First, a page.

The Silent Forest movie review: Powerful sexual abuse drama based on real events at a school in Taiwan

A still from The Silent Forest, directed by Ko Chen-nien. Buffy Chen Yan-fei, Kim Hyun-bin and Troy Liu Tzu-chuan star.
PHOTO: Cathay-Keris Films, MM2 Entertainment and Public Television Service Taiwan

3.5/5 stars

The systemic abuse of deaf students at a remote special needs school provides the focus for Ko Chen-nien’s The Silent Forest , which is nominated in eight categories at this year’s Golden Horse Awards , a film festival in Taiwan known as the Oscars of Chinese-language cinema.

Among the categories in which The Silent Forest is nominated are best new director, best original screenplay, best new performer for actress Buffy Chen Yan-fei, and best supporting actor for Korean-born Kim Hyun-bin, who respectively play the film’s central victim and antagonist.

It is Kim’s chillingly detached performance as school bully Xiao Gang, and especially his menacing signed refrain “Let’s play together”, that packs the most punch.

The film’s hard-hitting subject matter is inspired by real events at the National Tainan Special School, which prompted Taiwan’s deputy minister of education, Tsai Ching-hwa, to vow to improve reporting mechanisms relating to sexual harassment at Taiwan’s schools.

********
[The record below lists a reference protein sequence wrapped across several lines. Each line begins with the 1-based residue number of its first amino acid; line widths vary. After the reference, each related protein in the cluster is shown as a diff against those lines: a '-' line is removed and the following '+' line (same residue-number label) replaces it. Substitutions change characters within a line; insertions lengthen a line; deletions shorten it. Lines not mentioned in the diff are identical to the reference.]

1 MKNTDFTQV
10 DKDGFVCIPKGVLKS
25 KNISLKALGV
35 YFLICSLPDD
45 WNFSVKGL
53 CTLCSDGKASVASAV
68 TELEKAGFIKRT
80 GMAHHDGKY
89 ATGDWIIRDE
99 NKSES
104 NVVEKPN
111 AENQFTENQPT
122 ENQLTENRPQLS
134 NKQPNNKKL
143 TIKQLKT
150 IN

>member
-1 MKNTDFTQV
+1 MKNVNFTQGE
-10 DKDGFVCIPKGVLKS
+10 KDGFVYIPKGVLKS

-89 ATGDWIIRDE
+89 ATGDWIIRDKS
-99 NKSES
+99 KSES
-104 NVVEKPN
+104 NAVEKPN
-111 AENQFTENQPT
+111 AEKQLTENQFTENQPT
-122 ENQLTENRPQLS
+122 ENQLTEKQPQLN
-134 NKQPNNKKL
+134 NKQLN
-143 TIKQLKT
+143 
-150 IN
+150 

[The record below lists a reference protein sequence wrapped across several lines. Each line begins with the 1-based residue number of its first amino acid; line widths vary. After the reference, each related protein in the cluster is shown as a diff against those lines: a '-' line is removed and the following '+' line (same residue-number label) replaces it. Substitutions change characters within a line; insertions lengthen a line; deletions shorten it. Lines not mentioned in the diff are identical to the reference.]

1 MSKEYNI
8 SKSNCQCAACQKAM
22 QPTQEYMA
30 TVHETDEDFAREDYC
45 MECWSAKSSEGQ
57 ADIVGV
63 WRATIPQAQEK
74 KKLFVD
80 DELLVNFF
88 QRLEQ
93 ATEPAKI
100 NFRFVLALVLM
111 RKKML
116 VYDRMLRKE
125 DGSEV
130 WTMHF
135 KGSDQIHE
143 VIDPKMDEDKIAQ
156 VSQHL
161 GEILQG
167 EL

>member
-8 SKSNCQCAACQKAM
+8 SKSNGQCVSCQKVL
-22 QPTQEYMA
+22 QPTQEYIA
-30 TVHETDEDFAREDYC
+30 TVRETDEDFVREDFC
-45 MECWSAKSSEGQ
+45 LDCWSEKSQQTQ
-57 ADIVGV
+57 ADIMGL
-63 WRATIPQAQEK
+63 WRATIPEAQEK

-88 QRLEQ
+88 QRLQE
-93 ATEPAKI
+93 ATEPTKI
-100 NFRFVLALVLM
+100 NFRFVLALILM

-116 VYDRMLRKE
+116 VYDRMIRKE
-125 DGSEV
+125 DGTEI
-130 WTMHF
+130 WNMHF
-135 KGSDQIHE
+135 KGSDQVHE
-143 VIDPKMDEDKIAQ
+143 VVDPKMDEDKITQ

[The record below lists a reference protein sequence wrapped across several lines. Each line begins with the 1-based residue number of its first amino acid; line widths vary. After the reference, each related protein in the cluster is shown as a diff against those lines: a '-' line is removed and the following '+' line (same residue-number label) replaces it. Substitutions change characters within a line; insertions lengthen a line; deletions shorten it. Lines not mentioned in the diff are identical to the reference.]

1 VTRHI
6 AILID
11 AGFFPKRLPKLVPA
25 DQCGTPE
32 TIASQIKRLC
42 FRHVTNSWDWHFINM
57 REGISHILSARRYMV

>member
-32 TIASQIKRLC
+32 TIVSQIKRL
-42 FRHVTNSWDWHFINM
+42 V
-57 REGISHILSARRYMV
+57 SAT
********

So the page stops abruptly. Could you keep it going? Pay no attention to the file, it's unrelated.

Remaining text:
The relentless acts of sexual assault masterminded by Xiao Gang, and inflicted upon male and female students alike by his obedient minions, are discovered by new student Zhang Cheng (Troy Liu Tzu-chuan) soon after his arrival.

Troy Liu and Buffy Chen in a still from The Silent Forest.
PHOTO: Cathay-Keris Films, MM2 Entertainment and Public Television Service Taiwan

At first glance, his new school appears to be an idyllic haven for the hearing-impaired, run by warm and attentive teachers like Mr Wang (Liu Kuan-ting). On his first night, however, Zhang Cheng hears troubling noises coming from the communal bathrooms, and later he catches Bei Bei (Chen) being gang-raped on the school bus.

Zhang Cheng learns that Bei Bei and the other students are too frightened – of Xiao Gang and of upsetting their families – to complain. Bei Bei claims they were “only playing” and begs him to keep quiet. Only when he too becomes a victim does Zhang Cheng come forward, only to be met by a troubling response by the school principal (Yang Kuei-mei) and senior staff.

The Silent Forest lacks the unforgiving ferocity of Myroslav Slaboshpytskyi’s Ukrainian drama The Tribe, which told a similar story exclusively in sign language, without subtitles, dialogue or narration – but Ko’s efforts are commendable nonetheless.

Liu Kuan-ting in a still from The Silent Forest.
PHOTO: Cathay-Keris Films, MM2 Entertainment and Public Television Service Taiwan

Most impressive are her and co-writer Lin Pin-jun’s efforts to examine not simply the acts of abuse themselves, or even the desperate efforts of the school to cover them up, but the process that turns victims into predators, who in turn create new generations of abusers of their own.

This article was first published in South China Morning Post.

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